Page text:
Imposter’s Emails Constitute Covered Computer Fraud Says Sixth Circuit

A week, to the day, after the Second Circuit affirmed coverage for a $4.8M email scam under a Federal Insurance Company “computer fraud” provision, the Sixth Circuit Court of Appeals found coverage under a Travelers “Wrap+” business insurance policy for another (albeit quite different) business email scam. In Am. Tooling Ctr., Inc., v. Travelers Cas. & Sur. Co. of Am., 2018 U.S. App. LEXIS 19208 (6th Cir. July 13, 2018), the Sixth Circuit held that the insured’s transfer of approximately $834,000 to fraudsters in response to misleading emails purportedly sent the insured’s vendor was covered under a “Computer Fraud” provision of Travelers’ “Wrap+” policy.

The insured, ATC, is a tool and die manufacturer, which outsources some of its work to other die manufacturing companies overseas. One of those vendors is Shanghai YiFeng Automotive Die Manufacture Co., Ltd. ("YiFeng"). In early 2015, ATC's Vice President/Treasurer sent an email to his contact at YiFeng, requesting copies of all outstanding invoices. In response, ATC’s executive had received an email purportedly from YiFeng, but which was actually sent by a third party that intercepted the executive’s earlier emails. (The third party made the email appear to be from YiFeng by using the "yifeng-rnould" domain, which is easily confused for the correct domain: ""). The third party, pretending to be YiFeng, instructed ATC to send payment for several legitimate outstanding invoices to a new bank account. Without verifying the new banking instructions, ATC wire transferred approximately $800,000 to a bank account that was not controlled by YiFeng. By the time the fraud was detected, the funds had been transferred and the wire transfers could not be reversed.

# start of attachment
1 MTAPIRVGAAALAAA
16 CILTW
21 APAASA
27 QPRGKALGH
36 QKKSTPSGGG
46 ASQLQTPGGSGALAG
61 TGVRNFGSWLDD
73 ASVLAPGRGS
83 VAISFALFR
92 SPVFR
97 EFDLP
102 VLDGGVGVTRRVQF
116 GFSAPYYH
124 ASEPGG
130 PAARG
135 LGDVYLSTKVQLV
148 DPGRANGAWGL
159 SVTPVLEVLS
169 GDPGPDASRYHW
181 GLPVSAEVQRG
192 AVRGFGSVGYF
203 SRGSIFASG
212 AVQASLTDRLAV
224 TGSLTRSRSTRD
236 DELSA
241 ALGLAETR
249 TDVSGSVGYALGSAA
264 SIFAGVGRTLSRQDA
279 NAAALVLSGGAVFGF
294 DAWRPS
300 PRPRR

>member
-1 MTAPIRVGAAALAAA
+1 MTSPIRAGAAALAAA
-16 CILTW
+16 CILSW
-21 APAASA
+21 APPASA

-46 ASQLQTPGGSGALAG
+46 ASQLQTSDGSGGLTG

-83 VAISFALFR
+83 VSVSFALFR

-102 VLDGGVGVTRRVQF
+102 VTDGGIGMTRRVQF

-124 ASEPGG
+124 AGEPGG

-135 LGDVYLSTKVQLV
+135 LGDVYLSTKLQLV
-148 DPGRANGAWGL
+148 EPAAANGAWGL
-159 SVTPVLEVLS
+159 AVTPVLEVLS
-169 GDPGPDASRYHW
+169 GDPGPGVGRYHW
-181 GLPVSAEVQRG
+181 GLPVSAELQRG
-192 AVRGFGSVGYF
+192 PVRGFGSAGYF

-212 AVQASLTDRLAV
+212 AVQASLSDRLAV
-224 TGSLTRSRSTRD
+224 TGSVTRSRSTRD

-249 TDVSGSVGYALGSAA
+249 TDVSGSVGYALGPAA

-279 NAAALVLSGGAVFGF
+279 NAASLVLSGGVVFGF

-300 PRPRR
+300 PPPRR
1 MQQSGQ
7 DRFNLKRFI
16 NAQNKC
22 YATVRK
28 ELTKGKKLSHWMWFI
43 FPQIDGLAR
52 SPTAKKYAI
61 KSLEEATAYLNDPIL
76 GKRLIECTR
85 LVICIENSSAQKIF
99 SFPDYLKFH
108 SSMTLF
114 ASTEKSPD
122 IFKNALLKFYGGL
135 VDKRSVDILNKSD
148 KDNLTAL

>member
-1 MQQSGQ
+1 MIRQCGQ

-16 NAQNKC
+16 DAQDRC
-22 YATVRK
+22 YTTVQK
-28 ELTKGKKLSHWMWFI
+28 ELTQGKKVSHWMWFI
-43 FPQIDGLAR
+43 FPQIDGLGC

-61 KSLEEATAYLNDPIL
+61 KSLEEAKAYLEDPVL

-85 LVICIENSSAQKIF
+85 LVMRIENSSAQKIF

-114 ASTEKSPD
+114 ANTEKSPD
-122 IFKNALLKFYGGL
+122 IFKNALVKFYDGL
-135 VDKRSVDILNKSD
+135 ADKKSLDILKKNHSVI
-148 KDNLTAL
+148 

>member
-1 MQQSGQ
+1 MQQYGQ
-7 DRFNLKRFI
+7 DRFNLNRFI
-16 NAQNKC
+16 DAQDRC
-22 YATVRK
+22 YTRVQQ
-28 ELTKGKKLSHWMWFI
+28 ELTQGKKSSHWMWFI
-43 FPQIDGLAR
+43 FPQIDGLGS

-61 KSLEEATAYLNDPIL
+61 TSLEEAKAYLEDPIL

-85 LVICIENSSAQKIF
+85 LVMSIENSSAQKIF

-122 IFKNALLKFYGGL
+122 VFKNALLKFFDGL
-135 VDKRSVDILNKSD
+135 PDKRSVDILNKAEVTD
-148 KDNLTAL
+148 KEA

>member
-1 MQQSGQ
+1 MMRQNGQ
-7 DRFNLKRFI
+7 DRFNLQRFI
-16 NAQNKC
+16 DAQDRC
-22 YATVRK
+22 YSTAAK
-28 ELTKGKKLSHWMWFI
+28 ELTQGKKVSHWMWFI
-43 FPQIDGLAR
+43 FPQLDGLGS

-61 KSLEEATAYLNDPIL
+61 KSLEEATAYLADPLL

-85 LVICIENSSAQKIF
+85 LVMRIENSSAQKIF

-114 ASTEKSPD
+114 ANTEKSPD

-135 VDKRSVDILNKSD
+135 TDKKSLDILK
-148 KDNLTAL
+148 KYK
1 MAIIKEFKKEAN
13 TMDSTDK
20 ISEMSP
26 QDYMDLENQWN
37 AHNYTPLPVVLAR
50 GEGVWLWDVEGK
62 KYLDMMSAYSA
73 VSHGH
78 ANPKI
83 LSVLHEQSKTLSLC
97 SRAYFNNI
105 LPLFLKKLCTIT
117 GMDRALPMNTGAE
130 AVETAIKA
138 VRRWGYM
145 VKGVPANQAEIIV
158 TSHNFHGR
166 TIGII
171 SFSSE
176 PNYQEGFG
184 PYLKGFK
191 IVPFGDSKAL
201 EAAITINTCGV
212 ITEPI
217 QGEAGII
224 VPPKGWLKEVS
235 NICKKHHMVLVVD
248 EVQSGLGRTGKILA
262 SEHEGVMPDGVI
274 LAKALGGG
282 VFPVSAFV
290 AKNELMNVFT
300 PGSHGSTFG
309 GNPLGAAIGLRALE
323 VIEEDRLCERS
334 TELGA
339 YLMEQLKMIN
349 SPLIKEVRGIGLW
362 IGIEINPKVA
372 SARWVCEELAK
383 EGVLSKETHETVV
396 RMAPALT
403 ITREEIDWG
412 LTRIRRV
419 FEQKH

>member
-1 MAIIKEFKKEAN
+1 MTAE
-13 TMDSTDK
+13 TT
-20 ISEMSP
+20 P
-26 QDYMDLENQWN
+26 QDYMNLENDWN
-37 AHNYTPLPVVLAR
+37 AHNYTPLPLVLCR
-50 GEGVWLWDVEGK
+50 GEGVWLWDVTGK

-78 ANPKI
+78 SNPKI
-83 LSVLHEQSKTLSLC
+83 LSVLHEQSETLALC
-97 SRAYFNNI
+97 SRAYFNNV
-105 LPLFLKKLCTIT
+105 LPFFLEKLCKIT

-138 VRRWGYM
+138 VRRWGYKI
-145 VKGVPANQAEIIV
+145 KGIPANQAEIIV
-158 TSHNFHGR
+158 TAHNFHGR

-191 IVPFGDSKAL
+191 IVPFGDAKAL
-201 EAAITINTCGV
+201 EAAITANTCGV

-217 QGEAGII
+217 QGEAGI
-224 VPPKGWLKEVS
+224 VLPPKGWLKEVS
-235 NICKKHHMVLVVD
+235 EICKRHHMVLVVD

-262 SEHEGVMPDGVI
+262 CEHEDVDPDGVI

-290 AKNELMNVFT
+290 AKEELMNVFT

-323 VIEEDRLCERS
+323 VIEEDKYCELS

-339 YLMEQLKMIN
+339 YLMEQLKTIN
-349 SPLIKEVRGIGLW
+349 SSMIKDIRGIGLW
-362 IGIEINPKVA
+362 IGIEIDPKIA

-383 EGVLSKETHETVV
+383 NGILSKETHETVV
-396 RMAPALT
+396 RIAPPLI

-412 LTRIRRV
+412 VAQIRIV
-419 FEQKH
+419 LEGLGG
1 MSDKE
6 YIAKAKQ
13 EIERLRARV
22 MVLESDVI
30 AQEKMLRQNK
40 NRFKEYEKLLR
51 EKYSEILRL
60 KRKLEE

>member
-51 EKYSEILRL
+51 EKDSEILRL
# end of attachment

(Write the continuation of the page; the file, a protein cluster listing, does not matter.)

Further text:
ATC sought recovery for its loss from Travelers, arguing that it fell within the “Computer Fraud” provision of Traveler’s “Wrap” policy. The policy provided coverage for the insured’s direct loss of…money, securities and other property directly caused by “computer fraud.” In turn, “computer fraud” was defined as “the use of any computer to fraudulently cause a transfer” of money, securities, or other property from inside the premises to a person or place outside the premises. Travelers denied coverage arguing that the insured’s loss was not a “direct loss” that was “directly caused by the use of a computer,” as required by the policy.